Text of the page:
“You can eat the fries.”
“Where’s my chicken?”
“You asked for chicken?”
“Please just get my boot off.”
Dave gently pulled my boot off. Oh, the pain! I started to eat the beef-soaked fries, completely ignoring the fact that I am allergic to beef. Dave offered to buy me some chicken and I was too frustrated to accept his offer. Instead I was scheming up a way where Dave could ski by himself while I hung out in the lodge.
“I am ruining your day. You’ll have more fun without me.”
Dave wouldn’t accept what I was saying and gently coaxed me out the door. Somehow we ended up on this gymornous lift headed to the top of the mountain. My boots felt much better after Dave adjusted them. We got off the lift, my glasses fogged up and I couldn’t see a thing. Dave skied off ahead of me and all the anger and sadness I had been holding in for the last few weeks came out in the most massive wipe-out ever. I still couldn’t see and I began screaming like someone had hacked off my leg. Everything I knew about skiing left my mind in one twisted-knee-angry-wipe-out. The terrain was steep, the snow was falling and I could not figure out how to stand. Immediately a man (who I am sure heard my crazy screams) skied up on my right and instructed me how to get up. As he was talking, another man skied up on my left and they both calmly instructed me to turn towards the man on my left. I took my glasses off as the man on my left let me know that I would be ok. All I could see was the gap on his teeth that was just like mine. I stood up while he told me to follow his lines. I skied up to Dave and the man skied off.
I was trying not to be mad at Dave for not coming to my rescue. If I had been rational, I would see that it would have been really difficult for him to ski the 200 or so yards back up the steep mountain. He did the right thing by stopping and calling up to me. He tried talking to me, but I couldn’t talk. I was scared and mad and all my anger was making my glasses fog up again. Quickly, we skied down out of the storm and back to the lift. He was willing to leave, but I decided to try it again. One more time we did it and this time I did not fall. We left the resort via one crazy tow rope, a long walk up the slushy hill in our skis and one last run into the soupiest snow ever. Even the expert skiers were wiping out.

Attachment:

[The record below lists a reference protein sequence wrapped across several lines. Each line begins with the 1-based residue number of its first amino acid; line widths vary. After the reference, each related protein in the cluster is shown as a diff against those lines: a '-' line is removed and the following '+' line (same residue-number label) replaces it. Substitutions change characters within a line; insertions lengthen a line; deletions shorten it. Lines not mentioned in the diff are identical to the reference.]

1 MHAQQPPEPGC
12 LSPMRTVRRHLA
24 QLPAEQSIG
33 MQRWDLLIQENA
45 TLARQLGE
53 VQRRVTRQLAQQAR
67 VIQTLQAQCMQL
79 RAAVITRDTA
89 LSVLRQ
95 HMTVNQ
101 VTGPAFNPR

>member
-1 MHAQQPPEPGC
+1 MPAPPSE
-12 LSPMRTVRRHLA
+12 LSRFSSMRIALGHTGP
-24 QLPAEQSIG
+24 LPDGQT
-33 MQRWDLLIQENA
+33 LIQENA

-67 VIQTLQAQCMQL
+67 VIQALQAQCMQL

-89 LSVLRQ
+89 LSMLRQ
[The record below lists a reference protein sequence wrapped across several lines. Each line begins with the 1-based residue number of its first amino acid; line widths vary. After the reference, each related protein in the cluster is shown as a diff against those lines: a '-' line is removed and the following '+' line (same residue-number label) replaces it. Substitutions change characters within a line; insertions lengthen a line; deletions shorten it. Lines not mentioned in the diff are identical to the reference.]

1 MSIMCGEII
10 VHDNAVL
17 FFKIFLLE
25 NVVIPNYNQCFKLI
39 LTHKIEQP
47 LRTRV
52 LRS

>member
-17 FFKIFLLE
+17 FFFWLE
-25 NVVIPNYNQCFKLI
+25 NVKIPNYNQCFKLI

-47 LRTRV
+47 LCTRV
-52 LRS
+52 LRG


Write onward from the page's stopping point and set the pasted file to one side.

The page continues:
Our ski date was not the dreamy wonder we had envisioned. My left leg and now twisted left knee were throbbing, my feelings were exposed and I was emotionally drained. Somehow through all of the rage, the sorrow, the cold ski lift rides and my foggy glasses, I felt free. I was free, because I was with the one person, who unconditionally accepts me, loves me and is interested in what breaks my heart and what makes me happy. My sorrow was lifted while I was with Dave. And, on that day, my sorrow really needed to be lifted.
Saturday was Dave’s birthday, the day I began this post. As I think about Dave and all of the experiences we have shared, I couldn’t think of a better person to share my life with. Every day is a blessing and a joy. I think one of the favorite parts of our relationship is on those days or months, when one of us is struggling, the other is always there to listen, work through the rough stuff and share some of the burden. Our marriage is not total bliss, but I think we would both say that often the rough ski days are more memorable and meaningful than the easy ones.
Davy, I love you!
And in the immortal words of Rod Stewart (please Davy, don’t mock me [wink] for quoting Rod Stewart, but those were the words going through my head when I was thinking about you . . . and then I remembered this song),
“You’re in my heart, you’re in my soul
You’ll be my breath should I grow old
You are my lover, you’re my best friend
You’re in my soul.”